The coated structure is now returned to the boat which is again inserted in the furnace. The furnace which is maintained at room temperature is purged with an inert gas such as purified dry nitrogen or hydrogen and heated to 600 C. as, before. When the temperature of the furnace reaches 600 C. the gas flow is changed to purified dry hydrogen or prepurified hydrogen. The temperature of the furnace is again caused to rise, this time to a temperature of approximately 1000 C. at a rate within the range of 10 to 15 degrees per minute. When the furnace temperature reaches 1000 C. it is maintained for a time period of approximately 10 to 15 minutes upon the expirationof which the power is turned off and the furnace permitted to cool to about 600 C. with hydrogen still flowing. During this last heating cycle the carbonates are converted to their corresponding oxides.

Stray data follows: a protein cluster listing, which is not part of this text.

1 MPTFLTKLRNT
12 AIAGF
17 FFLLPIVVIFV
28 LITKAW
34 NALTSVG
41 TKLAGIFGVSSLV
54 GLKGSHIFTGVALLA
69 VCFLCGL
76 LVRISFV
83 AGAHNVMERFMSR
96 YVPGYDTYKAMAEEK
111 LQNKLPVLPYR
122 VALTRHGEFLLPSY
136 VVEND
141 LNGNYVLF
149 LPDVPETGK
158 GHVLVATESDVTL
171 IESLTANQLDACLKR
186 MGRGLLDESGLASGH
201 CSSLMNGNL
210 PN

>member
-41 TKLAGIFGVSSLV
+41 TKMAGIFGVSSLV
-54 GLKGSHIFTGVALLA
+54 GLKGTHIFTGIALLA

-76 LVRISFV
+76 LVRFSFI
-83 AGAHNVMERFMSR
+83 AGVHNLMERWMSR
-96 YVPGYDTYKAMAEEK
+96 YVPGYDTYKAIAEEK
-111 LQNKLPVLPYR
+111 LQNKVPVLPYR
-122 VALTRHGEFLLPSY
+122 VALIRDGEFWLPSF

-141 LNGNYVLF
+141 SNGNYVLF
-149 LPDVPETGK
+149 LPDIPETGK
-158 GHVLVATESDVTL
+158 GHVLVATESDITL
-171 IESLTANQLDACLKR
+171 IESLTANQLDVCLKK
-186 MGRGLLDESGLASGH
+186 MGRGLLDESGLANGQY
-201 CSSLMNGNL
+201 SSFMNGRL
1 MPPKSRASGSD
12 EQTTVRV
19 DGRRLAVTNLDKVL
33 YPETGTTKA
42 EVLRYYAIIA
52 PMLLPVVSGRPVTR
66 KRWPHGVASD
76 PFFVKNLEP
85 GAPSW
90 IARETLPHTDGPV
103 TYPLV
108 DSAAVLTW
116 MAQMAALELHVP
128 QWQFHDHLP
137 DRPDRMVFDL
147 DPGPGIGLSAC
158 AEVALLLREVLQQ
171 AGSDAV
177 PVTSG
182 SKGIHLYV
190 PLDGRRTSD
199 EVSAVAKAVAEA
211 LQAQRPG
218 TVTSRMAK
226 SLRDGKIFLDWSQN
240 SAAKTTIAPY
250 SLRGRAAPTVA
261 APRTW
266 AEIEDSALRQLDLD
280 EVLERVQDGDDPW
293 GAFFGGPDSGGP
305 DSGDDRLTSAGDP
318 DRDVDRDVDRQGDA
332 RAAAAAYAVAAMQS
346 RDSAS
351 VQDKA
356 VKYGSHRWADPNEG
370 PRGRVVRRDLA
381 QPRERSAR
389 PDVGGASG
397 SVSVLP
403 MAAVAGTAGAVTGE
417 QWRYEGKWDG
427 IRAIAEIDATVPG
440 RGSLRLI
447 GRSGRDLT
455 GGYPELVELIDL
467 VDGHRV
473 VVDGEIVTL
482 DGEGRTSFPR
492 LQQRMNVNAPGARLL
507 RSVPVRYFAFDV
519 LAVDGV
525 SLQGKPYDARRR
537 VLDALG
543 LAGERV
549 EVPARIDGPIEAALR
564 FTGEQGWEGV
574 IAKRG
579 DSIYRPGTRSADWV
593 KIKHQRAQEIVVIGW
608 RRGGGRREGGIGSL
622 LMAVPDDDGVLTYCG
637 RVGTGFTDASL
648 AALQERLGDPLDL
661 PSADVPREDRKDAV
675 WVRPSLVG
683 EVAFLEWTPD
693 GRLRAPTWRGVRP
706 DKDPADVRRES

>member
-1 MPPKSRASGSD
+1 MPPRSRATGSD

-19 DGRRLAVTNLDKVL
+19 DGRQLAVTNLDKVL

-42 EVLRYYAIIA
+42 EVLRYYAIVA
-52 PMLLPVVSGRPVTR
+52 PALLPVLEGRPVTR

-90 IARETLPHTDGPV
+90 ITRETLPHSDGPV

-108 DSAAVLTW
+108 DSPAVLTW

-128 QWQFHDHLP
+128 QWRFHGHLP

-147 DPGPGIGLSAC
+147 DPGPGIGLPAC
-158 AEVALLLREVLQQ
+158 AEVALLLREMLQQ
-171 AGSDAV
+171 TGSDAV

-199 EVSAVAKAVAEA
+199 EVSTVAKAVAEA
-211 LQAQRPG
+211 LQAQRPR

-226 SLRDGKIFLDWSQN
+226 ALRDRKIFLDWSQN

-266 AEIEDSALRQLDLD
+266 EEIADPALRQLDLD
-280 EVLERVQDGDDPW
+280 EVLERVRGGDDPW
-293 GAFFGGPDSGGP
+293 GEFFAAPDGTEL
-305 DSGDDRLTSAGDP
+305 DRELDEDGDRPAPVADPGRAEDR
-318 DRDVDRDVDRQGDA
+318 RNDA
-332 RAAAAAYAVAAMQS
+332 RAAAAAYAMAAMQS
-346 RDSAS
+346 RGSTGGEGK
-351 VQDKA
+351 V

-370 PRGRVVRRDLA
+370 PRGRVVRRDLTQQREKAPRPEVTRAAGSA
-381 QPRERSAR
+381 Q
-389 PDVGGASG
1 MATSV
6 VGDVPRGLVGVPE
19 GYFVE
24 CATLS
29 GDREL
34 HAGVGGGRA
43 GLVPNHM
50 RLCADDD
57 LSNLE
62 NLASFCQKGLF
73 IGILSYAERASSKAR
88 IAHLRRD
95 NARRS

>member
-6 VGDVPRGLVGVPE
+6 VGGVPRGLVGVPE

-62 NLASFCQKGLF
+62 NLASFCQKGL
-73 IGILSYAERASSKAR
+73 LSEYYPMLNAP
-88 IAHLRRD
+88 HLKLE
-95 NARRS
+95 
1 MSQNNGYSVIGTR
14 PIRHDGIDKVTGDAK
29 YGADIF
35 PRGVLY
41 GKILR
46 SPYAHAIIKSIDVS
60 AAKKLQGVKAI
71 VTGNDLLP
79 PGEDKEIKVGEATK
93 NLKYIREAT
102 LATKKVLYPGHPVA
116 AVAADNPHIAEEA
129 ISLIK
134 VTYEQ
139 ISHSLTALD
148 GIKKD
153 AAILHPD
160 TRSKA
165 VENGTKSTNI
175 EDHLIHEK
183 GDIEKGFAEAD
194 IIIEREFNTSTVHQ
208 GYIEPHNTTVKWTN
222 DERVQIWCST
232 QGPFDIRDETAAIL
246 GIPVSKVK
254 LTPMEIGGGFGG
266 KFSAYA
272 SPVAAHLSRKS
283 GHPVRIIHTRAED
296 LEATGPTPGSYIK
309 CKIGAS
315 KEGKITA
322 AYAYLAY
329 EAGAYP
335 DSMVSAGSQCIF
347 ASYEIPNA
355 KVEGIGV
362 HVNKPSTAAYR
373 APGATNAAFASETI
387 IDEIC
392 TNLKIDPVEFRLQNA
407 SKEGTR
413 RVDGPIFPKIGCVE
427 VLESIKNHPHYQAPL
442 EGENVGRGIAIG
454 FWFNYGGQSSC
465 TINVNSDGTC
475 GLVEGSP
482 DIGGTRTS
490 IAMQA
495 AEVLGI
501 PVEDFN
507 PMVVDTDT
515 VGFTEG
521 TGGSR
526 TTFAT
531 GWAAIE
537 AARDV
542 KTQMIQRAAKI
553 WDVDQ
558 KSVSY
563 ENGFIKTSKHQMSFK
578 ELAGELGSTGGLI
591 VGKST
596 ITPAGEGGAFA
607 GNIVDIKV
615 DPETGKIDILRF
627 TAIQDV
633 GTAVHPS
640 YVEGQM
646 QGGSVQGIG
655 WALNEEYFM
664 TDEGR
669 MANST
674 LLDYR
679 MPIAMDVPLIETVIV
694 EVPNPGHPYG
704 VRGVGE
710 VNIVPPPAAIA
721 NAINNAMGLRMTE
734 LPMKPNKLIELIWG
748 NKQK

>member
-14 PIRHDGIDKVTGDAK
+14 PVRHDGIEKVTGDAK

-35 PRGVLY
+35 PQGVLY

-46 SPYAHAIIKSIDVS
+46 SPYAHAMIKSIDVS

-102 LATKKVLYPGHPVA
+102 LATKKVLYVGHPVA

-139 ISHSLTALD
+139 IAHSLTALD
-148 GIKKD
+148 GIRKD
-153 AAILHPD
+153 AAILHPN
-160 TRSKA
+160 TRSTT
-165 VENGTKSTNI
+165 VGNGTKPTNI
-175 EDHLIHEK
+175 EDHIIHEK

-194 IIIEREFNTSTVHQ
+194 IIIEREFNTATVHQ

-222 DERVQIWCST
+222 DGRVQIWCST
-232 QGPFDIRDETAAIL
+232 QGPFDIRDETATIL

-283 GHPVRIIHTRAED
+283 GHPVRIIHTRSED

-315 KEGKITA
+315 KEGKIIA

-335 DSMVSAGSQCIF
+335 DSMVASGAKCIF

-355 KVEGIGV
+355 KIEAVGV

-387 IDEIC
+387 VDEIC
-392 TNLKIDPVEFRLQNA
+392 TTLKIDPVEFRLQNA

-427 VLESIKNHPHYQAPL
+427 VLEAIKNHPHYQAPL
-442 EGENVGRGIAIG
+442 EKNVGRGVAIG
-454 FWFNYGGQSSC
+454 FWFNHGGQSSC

When the furnace has cooled to about 600 C., the hydrogen flow is stopped and nitrogen is caused to flow through the furnace. In general, the cooling rate is not critical providing that the rate is not such as to produce serious thermal stress and resultant cracking of the cathode. When the furnace is at room temperature the flow of nitrogen is stopped. If desired, there is no objection to substituting hydrogen for nitrogen in the cooling range between room temperature and 600 C.

The sintered cathode element may now be machined if such is desired, although it is preferred to machine prior to depositing the metal film, after which it may either be placed directly in the vacuum tube structure or may be stored until required. It is noteworthy that the resultant sintered cathode need not be stored in vacuo as required in the case of a typical prior art cath ode, the nickel film providing a suitable detergent to degradation of the cathode surfaces.